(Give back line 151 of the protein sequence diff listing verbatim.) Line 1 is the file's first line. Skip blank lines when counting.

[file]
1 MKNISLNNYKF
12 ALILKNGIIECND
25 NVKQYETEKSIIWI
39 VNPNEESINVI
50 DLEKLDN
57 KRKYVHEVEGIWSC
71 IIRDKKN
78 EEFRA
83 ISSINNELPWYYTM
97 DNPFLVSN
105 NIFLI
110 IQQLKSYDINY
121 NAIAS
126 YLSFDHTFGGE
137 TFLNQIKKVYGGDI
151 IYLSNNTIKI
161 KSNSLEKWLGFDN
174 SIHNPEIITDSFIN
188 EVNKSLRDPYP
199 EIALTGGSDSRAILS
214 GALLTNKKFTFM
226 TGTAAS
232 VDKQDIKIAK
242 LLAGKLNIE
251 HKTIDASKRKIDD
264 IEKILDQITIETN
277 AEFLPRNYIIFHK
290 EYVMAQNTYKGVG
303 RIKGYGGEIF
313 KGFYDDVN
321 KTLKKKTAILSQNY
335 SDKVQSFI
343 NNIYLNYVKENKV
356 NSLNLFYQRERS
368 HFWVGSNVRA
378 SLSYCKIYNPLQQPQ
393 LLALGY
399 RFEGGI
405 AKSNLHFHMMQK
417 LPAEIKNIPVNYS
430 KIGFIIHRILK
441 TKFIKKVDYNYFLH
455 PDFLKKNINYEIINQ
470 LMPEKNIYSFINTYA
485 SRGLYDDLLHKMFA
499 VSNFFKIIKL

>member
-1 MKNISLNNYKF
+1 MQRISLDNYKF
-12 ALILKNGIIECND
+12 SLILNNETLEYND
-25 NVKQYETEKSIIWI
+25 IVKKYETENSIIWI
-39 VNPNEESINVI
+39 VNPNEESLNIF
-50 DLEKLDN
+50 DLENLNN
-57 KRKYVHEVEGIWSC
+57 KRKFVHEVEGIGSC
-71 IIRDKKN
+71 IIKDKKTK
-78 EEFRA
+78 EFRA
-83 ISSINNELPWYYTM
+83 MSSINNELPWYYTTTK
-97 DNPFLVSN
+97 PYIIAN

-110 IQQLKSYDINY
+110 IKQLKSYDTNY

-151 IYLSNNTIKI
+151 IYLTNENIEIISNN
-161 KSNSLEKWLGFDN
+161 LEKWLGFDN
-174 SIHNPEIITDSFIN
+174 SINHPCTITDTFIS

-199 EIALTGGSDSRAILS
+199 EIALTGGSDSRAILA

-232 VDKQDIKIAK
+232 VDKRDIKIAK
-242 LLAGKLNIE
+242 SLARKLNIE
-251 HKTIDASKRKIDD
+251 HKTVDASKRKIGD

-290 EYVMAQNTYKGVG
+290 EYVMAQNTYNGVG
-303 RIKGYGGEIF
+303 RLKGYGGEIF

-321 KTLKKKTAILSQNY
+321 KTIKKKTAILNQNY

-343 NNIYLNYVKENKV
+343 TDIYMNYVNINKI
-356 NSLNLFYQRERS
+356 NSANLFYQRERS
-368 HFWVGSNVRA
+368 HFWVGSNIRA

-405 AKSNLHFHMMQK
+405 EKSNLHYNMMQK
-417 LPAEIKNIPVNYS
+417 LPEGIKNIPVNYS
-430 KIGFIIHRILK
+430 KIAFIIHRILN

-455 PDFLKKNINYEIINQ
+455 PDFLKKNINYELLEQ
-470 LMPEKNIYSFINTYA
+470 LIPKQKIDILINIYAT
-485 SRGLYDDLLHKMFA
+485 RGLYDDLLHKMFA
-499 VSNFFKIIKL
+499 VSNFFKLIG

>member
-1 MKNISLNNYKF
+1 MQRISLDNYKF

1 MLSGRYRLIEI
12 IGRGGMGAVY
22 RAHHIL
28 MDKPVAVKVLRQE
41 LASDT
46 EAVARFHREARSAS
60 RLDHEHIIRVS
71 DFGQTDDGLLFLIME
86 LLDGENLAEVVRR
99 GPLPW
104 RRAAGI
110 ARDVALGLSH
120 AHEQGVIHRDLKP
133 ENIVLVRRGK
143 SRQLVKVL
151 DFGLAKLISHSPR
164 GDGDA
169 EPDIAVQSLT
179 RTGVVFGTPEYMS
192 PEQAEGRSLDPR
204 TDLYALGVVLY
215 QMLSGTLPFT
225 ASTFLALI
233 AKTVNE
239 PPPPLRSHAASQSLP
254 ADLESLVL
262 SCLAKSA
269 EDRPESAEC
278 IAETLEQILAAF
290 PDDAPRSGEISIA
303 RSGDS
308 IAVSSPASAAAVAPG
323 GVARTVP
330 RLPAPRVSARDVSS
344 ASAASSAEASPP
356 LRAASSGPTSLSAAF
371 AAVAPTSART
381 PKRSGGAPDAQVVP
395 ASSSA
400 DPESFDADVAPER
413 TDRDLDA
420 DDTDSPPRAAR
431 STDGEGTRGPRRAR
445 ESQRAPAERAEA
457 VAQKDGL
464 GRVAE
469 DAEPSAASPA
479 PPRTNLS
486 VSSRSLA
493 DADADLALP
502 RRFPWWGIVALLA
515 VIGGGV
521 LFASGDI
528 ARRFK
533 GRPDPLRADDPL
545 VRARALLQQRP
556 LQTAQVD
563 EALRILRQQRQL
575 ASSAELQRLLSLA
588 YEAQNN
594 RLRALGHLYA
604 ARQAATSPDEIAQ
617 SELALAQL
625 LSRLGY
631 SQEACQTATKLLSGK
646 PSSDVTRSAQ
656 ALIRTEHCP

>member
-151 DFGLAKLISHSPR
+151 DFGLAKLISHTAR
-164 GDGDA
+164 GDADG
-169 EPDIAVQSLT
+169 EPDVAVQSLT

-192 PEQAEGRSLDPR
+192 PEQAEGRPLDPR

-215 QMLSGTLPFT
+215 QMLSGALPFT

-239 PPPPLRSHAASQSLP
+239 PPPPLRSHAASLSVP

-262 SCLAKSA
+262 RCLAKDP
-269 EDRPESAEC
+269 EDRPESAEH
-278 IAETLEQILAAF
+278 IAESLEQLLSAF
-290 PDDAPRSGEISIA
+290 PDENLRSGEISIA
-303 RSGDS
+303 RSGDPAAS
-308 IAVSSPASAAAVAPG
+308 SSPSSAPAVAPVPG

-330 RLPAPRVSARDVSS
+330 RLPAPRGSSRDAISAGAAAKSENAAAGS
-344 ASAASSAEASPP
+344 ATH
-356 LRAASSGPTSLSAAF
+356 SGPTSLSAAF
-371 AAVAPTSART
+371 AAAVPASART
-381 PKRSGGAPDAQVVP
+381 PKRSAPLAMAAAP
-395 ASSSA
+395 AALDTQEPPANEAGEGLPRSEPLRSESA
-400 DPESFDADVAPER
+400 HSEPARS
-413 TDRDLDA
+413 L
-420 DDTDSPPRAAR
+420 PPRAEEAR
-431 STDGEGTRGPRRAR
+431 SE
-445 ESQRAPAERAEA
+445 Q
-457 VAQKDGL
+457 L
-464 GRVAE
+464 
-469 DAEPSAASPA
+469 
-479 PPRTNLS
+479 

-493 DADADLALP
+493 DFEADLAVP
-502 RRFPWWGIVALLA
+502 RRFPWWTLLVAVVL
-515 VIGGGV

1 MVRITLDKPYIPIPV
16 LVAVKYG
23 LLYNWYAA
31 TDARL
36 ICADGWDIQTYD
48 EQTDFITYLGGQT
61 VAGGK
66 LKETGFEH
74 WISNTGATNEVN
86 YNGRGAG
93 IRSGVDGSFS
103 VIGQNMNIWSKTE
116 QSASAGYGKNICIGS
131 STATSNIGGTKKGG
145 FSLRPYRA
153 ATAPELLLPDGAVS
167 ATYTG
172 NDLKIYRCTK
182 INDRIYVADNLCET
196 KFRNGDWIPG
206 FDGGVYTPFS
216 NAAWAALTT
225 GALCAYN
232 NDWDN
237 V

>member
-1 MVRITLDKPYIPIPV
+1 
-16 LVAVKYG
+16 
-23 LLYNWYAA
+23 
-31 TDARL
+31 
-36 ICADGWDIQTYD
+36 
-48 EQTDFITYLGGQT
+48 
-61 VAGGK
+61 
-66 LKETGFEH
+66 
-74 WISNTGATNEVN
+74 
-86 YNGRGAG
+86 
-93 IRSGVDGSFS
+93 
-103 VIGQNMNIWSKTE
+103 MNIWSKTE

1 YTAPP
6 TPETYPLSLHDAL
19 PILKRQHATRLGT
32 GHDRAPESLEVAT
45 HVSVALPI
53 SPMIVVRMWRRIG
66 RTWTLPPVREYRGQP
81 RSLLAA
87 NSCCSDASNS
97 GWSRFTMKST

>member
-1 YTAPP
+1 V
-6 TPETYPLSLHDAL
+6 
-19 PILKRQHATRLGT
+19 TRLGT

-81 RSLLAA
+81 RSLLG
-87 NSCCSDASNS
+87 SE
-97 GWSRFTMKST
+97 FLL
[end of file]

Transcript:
395 ASSSA